Dragon Ball Super: Broly - Review without spoilers - The Happy Android

Well that's it. After a longer wait, the new Dragon Ball movie has finally been released, and more or less all expectations have been met. And the best of all is that it is breaking box office records both in the US and in Spain and South America, already being the highest grossing film in the entire history of the franchise. Was anyone else expecting it? It seems that in Japan, which has always experienced a bit of everything that happened outside its borders in this regard, they are beginning to open their eyes, and more than one must be pulling their hair out.

In any case, and focusing on the movie itself, Dragon Ball Super Broly is a breath of fresh air in the best sense of the word. Not so much at the plot level - deep down they are retelling us the history of some existing characters, who were outside the official canon - but at the visual and artistic level. The Broly movie is the farewell door for all those stiff and plastic designs that we have been suffering from for the last 20 years, being renewed by the new animation supervisor Naohiro Shintani.

Less stiff designs and much more dynamic combat from the hand of the great Naohiro Shintani

The character designs are much more curved, with fewer layers of shading and much more scope for expressiveness. This makes the quiet scenes have a more comical touch, and the fights are much more emotional with expressions of pain, anger or joy pushed to the limit in many moments. Light years away from the last thing we saw in the Tournament of Power saga in the anime.

And it is that the architects of this invention called DBS: Broly give us some fighting with camera movements and a dynamism that far exceeds what was seen in Battle of gods and Resurrection F. In that sense we can finally say that Dragon Ball is close to what is expected of a 21st century anime, with scenes at the height of the great fighting shonen of the moment, such as One Punch Man or My Hero Academia.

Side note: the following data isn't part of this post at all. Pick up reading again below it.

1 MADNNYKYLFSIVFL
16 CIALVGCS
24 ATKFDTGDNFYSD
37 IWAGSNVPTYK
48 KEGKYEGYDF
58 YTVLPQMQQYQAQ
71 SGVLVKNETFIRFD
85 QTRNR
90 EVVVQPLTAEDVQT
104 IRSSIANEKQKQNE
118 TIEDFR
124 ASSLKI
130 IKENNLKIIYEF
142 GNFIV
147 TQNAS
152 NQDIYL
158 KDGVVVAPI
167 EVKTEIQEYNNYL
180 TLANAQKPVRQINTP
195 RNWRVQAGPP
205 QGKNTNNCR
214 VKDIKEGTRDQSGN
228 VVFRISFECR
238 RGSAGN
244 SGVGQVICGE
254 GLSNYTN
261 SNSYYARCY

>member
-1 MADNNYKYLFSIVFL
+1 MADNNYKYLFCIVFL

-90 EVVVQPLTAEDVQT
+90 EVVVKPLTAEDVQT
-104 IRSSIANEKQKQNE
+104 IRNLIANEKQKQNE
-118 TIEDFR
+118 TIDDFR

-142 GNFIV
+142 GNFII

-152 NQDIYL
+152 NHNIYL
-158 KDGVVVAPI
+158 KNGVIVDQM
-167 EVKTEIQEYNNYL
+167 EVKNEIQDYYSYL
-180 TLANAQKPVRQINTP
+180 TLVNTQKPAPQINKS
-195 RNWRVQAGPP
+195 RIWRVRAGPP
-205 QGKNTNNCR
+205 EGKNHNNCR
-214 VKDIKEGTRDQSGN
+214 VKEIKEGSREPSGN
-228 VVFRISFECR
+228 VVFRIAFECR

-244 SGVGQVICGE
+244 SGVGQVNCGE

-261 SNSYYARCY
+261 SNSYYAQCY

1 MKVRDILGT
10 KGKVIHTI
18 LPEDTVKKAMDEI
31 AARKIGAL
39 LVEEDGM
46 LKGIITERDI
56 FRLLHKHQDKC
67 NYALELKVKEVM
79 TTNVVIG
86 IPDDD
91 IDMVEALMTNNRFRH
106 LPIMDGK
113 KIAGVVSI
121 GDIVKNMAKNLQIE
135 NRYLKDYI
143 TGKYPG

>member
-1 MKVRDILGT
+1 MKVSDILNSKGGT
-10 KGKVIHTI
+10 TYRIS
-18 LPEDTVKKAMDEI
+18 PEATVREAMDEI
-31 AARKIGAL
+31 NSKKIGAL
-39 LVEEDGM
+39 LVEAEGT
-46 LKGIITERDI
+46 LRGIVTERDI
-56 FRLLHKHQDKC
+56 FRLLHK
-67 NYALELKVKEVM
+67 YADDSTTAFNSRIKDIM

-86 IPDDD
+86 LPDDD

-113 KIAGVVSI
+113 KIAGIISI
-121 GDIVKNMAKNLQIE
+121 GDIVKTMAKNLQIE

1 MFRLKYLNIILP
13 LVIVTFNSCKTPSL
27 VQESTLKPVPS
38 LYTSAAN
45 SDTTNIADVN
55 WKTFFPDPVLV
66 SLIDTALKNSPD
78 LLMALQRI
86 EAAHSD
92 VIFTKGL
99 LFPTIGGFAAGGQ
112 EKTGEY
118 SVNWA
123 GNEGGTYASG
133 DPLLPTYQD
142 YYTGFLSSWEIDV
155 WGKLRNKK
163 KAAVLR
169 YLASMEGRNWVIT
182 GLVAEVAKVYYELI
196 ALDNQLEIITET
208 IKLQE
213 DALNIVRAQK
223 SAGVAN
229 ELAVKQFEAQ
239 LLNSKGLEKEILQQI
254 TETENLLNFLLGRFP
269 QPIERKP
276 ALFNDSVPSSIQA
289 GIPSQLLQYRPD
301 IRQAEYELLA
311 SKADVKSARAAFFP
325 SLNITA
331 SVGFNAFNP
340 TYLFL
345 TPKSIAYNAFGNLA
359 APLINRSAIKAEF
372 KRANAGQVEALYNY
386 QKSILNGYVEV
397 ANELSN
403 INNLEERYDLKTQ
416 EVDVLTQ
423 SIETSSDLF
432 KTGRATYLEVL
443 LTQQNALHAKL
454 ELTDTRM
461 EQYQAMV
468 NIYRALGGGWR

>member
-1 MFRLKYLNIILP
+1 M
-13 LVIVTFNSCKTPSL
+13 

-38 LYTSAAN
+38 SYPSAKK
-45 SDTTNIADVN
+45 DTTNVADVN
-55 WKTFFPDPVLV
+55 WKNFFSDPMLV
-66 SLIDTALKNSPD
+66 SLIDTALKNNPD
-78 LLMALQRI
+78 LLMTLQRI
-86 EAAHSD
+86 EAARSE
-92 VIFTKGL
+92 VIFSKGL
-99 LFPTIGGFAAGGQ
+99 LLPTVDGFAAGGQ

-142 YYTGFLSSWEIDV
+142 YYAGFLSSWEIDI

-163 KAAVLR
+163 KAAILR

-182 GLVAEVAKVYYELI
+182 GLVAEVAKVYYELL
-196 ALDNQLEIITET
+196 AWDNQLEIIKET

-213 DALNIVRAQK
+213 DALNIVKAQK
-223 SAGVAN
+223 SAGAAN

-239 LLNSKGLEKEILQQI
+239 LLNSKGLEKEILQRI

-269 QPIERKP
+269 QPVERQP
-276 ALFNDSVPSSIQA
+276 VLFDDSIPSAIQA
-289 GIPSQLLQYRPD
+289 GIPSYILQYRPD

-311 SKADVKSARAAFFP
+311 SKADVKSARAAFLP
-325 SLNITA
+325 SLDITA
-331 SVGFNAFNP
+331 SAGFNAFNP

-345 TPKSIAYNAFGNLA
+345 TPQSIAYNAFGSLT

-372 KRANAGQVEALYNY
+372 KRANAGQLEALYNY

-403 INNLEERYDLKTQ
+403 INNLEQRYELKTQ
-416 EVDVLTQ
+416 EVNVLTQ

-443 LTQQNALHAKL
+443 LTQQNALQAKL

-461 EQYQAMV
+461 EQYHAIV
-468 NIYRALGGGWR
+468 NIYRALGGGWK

Although many of the animators involved in this film are perfectly suited to the new Shintani designs, there are some "rebellious" animators like Yuya Takahashi who continue to maintain that 90s stamp of the Dragon Ball Z era. scenes don't mesh well with those of the rest of the team. Luckily, Takahasi's sequences are focused on very specific moments in the film, where his animation fits like a glove and serves to deliver one of the best Vegeta fights seen to date.

Rewriting the history of Broly and the death of the planet Vegeta

At the story level, we also appreciate a significant improvement over previous films, dedicating a good part of the footage to "telling us things" instead of putting up fights and waiting for the plot to advance on its own. Akira Toriyama has managed to give three-dimensionality to Broly, who is the character that has the most development throughout the entire film, thus making him the true protagonist of the feature film. All this with a delicious surprise in the last third of the footage.

Of course, in the end they have left the legendary warrior Yamoshi out of the film, something Toriyama was talking about in his last interviews. We are going to think that he is saving it for future sagas of the series ...

In short, Dragon Ball Super: Broly is one of those movies that you have to see several times to get all the details. You can tell there is a lot of love behind it, although they still continue to screw up those computer generated effects that do not stick or glue at certain key moments. In general, the film is very enjoyable, and a gift for the viewer. If we also take into account that they focus on a crucial moment in the history of Dragon Ball, such as the destruction of the planet Vegeta, and that the animation is practically from another galaxy, it is a mandatory viewing for any fan of the work that is considered as such.

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